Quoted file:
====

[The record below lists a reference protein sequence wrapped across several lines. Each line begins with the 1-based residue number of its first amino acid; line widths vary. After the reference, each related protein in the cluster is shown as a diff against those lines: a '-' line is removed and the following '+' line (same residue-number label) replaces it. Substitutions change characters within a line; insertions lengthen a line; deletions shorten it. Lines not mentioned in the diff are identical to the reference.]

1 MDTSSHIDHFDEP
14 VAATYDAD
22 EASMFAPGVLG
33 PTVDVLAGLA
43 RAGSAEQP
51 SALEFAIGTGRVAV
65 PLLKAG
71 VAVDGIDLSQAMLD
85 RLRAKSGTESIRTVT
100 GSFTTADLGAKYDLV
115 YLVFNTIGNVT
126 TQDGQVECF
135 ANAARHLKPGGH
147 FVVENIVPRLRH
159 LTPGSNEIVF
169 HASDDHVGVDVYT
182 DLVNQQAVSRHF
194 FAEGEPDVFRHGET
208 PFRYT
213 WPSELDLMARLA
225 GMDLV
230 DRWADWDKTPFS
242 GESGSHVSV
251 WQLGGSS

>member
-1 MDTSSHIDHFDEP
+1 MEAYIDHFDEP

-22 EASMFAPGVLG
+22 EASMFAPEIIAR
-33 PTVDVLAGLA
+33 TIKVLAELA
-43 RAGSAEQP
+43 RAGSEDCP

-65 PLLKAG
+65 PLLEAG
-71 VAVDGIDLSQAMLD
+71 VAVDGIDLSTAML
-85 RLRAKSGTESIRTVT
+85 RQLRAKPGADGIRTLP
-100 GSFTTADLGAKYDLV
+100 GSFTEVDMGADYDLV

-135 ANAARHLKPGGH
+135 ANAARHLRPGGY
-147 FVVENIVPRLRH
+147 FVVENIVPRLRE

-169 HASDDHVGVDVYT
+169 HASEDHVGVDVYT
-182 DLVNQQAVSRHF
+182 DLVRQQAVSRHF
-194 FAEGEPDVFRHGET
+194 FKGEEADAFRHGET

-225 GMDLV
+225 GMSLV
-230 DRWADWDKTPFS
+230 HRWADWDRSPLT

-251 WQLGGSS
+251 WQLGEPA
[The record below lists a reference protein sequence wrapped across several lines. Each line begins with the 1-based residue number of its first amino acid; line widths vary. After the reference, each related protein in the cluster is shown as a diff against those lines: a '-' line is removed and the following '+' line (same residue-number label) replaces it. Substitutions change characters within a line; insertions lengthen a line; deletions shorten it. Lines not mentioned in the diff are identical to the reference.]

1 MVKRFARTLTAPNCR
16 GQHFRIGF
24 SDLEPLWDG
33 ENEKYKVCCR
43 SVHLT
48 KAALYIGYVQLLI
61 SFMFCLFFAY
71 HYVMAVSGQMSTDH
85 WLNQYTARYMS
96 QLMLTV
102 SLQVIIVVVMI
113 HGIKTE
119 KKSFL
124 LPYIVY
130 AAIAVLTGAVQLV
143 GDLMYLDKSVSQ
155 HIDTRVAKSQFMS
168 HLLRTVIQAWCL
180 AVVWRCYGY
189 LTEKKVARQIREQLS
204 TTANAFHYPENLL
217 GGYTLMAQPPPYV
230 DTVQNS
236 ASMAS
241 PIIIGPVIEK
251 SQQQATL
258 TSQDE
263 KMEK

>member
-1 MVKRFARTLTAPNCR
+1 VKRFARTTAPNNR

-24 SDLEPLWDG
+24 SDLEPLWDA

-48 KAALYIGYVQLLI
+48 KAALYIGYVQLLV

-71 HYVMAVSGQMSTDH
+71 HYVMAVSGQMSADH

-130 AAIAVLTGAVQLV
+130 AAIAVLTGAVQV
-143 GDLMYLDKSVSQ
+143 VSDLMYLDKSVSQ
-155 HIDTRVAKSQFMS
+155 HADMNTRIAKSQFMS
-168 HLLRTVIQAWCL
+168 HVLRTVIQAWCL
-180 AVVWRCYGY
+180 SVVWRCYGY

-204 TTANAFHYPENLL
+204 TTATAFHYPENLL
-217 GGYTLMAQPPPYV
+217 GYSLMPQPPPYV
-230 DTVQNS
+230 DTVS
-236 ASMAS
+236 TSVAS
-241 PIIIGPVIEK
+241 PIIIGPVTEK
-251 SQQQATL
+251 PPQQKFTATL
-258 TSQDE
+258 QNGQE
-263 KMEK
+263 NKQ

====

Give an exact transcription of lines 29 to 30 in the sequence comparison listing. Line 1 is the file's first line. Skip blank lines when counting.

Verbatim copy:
-22 EASMFAPGVLG
+22 EASMFAPEIIAR